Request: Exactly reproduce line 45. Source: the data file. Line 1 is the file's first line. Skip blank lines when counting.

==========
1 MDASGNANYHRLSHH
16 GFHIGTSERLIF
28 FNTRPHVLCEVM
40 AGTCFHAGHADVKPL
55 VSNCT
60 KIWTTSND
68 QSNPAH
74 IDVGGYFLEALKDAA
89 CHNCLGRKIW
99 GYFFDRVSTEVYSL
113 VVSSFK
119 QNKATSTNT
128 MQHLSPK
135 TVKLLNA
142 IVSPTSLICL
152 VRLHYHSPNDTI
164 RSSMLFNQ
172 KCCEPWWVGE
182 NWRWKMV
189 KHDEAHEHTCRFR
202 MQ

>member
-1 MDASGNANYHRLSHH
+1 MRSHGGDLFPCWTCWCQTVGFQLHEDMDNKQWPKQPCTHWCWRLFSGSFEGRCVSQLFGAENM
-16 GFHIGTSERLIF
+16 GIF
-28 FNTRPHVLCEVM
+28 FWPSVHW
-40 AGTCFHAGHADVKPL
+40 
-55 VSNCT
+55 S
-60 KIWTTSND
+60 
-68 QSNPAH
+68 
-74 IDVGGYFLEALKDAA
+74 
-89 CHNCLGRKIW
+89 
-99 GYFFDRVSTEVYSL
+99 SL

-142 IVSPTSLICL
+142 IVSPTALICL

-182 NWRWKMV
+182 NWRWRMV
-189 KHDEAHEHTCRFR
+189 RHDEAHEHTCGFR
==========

-182 NWRWKMV